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The preservation of the built environment can be a challenge, especially when it requires balancing the demands of historic architecture with those of a rapidly modernizing city. How are the needs of a city’s residents addressed while maintaining traditional structures? What happens when the economic needs of a city aren’t being met through maintaining historic buildings?

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Tourists returning to China after the last few years of pandemic restrictions may be excited by the juxtaposition of strolling through a hutong, with its small historic siheyuan homes, only to soon find themselves confronted with a shiny new example of contemporary architecture. The siheyuan, a traditional type of courtyard-based residential building has been a popular housing type in Beijing and the surrounding region for centuries. It’s the clustering of siheyuan that help make up the hutong neighborhoods with their iconic alleyways and small lanes. Today, while they make the perfect backdrop for vacation photos, they’re also a contentious issue for urban preservation in Beijing.

The economic boom in China at the end of the twentieth century saw many of these courtyard structures razed for new architectural developments. Even though the Beijing Urban Master Plan (2004–2020), initiated in March 2004, included guidelines to protect these historical neighborhoods, the protections haven’t always been followed. As urban planning scholar Mao Qizhi writes in his analysis of preservation in Beijing’s Old City,

Some preservation areas have failed to control, according to the demand for protection, new construction projects which follow the high intensity development pattern of the surrounding areas and focus on profit making, directly destroying the environment of the traditional hutong-courtyard space.

For every structure that was preserved, many more were torn down.

A rickshaw puller rests in a Hutong at Houhai Lake area on April 4, 2008 in Beijing, China.
A rickshaw puller rests in a hutong at Houhai Lake area on April 4, 2008, in Beijing, China. Getty

For residents living in these spaces, preservation presents a new sort of challenge. Architectural historian Donia Zhang explains that Beijing “endorsed the principle of large-scale inner-city regeneration to restore, rebuild and remodel dilapidated courtyard houses to their original state…establishing a code to ‘repair the old to appear old.’” The city did this with the intention to “not only to maintain the practical value of traditional courtyard houses, but also to reflect the old grace of Beijing.”

But when the city attempted to follow this code, it discovered a major problem with the existing structures: a lack of modern facilities, including connections to electricity, gas, and water. Zhang explains that a single water source, usually placed within the courtyard, was often shared by all the residents. And deferred maintenance meant that courtyard drainage pipes were blocked as well. The intent of the restoration work was to update the siheyuan with modern—and necessary—conveniences and modern building materials, while superficially keeping the historic vibe of the architecture.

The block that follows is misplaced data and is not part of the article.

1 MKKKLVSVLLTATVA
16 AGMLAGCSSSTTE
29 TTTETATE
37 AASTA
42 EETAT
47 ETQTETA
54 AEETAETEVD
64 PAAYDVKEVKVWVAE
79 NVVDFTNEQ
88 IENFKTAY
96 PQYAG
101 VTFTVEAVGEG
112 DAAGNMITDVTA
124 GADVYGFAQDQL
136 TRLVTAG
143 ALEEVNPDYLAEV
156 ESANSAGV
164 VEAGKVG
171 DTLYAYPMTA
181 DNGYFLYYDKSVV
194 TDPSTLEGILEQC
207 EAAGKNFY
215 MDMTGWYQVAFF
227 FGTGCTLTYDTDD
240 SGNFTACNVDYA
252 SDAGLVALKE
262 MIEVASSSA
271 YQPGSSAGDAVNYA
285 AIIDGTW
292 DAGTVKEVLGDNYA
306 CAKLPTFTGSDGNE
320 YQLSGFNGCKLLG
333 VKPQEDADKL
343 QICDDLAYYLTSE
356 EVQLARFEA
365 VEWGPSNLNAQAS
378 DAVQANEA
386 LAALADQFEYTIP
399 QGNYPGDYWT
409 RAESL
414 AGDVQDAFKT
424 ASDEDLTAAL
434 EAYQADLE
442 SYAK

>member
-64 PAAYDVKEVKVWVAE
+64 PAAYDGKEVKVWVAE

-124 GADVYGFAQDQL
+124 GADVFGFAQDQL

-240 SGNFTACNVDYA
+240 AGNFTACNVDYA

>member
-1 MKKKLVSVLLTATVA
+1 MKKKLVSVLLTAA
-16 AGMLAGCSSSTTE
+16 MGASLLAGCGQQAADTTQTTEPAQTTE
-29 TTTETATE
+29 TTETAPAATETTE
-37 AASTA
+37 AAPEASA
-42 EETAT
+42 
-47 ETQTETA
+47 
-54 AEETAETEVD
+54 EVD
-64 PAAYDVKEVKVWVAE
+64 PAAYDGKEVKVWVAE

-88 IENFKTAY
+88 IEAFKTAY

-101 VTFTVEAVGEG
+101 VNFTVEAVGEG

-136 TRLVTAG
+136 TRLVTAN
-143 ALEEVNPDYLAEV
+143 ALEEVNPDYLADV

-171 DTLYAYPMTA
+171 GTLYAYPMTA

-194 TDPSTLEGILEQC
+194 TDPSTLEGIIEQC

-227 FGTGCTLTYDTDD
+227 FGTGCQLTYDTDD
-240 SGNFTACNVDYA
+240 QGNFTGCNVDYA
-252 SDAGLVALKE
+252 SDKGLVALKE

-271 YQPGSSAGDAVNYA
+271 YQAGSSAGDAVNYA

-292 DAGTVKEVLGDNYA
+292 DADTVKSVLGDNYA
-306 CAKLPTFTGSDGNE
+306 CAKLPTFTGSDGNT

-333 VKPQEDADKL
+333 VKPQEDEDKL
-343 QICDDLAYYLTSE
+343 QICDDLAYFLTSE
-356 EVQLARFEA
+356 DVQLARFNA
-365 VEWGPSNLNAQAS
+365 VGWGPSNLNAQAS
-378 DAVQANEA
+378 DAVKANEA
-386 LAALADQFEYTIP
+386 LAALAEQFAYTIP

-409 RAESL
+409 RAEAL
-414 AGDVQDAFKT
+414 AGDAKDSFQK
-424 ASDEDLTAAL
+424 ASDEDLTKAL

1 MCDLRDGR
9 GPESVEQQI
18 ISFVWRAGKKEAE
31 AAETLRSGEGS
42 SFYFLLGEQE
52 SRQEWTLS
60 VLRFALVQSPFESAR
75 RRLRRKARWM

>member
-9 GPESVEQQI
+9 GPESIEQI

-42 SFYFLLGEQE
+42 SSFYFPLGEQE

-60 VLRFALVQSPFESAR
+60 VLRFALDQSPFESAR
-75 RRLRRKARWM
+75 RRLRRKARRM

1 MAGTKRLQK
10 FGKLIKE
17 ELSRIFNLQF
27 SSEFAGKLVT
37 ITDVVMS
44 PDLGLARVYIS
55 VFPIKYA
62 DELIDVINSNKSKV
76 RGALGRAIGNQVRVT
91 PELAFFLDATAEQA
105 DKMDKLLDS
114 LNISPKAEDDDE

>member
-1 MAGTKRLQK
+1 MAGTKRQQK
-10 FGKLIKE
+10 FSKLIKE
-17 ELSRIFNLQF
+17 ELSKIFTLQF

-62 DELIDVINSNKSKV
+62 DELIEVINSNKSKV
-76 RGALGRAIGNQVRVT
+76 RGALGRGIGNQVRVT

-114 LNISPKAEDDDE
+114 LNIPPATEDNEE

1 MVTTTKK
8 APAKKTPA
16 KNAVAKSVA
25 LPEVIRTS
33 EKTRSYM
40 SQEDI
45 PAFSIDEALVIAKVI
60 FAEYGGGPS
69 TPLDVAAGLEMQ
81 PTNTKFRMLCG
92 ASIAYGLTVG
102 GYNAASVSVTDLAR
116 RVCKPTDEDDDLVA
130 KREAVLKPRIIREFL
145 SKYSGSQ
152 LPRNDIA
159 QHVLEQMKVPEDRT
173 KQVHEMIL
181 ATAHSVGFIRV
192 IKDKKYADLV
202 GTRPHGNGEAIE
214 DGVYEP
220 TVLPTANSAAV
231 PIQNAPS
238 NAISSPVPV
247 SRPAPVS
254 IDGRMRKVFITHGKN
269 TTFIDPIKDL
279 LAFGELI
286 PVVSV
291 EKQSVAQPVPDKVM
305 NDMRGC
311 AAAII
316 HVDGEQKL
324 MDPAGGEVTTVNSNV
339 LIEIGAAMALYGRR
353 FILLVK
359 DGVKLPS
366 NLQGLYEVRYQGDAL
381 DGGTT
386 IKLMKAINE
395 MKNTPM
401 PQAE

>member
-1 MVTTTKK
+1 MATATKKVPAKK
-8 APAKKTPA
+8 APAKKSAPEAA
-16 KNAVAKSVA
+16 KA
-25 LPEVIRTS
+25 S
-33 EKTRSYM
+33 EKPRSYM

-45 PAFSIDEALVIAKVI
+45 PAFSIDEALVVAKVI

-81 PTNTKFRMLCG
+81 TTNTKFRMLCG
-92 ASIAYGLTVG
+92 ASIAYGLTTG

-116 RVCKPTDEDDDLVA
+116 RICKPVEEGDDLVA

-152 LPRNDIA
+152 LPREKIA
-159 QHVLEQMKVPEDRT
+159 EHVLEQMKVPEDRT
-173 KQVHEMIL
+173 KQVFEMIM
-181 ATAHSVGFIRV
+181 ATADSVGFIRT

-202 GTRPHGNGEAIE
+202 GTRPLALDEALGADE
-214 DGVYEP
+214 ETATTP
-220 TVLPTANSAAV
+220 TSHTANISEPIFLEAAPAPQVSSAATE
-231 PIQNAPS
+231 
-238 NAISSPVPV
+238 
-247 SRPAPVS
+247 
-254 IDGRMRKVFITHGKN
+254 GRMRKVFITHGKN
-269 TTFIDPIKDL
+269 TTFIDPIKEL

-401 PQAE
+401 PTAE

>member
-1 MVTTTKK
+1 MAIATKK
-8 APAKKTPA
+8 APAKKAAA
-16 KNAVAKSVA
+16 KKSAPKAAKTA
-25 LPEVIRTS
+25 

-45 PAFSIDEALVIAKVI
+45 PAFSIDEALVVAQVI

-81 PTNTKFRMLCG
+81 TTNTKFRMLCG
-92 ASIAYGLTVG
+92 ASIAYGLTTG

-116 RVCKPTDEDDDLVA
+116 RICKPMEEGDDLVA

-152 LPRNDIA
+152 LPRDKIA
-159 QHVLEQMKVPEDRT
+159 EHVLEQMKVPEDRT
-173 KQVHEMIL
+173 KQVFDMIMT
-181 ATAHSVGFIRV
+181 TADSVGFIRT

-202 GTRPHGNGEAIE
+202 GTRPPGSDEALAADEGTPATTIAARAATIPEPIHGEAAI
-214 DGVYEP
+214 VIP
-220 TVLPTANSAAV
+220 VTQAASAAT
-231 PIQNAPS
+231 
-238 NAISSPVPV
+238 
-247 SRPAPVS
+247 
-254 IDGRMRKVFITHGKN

Hutong in Beijing, China
A hutong in Beijing, China. Getty

Through interviews with residents of the restored siheyuan, Zhang shows that this process has had mixed results. One of her interviewees states:

The house is better after renewal, but the living space has not been increased. The courtyard has become smaller and unsafe; it will be dangerous in case of fire or emergency. This should no longer be called a “courtyard” but rather “courthouse” because there is no yard anymore.

This result is a symptom of what political scientist Yue Zhang describes as symbolic urban preservation, where selective architectural preservation is used to highlight token projects while the majority of historic areas are torn down to make way for new developments that will have a positive economic return. She explains that this “symbolic urban preservation heavily relies on methods like restoration and façade protection, which highlight selective elements of the structures but challenge their overall authenticity.”  While the restoration work may have updated the structures to appear to be a better quality, concerns about living conditions often remained unaddressed. Zhang further explains that these symbolic preservation moments often focused on the economic potential of the area—encouraging them to become tourist destinations—as opposed to considering the needs of long-term residents.

Mao Qizhi shares in his research a more organized path forward in preserving historic neighborhoods in Beijing’s Old City, arguing that future “renovation projects must be in harmony with the surrounding environment.” This means taking a more systematic approach to urban preservation by identifying key areas in need of restoration work while incorporating their preservation into the discussion of larger land-use and planning changes. This holistic method could allow for additional urban development while preserving historic neighborhoods as important cultural pieces of Beijing.

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Ekistics, Vol. 73, No. 436/441, Globalization and Local identity (JANUARY TO DECEMBER 2006), pp. 93–116
Athens Center of Ekistics; all rights currently held by the Constantinos A. Doxiadis Archives.
Traditional Dwellings and Settlements Review, Vol. 27, No. 1 (FALL 2015), pp. 69–82
International Association for the Study of Traditional Environments (IASTE)
The Town Planning Review, Vol. 79, No. 2/3, Planning the Chinese City (2008), pp. 187–208
Liverpool University Press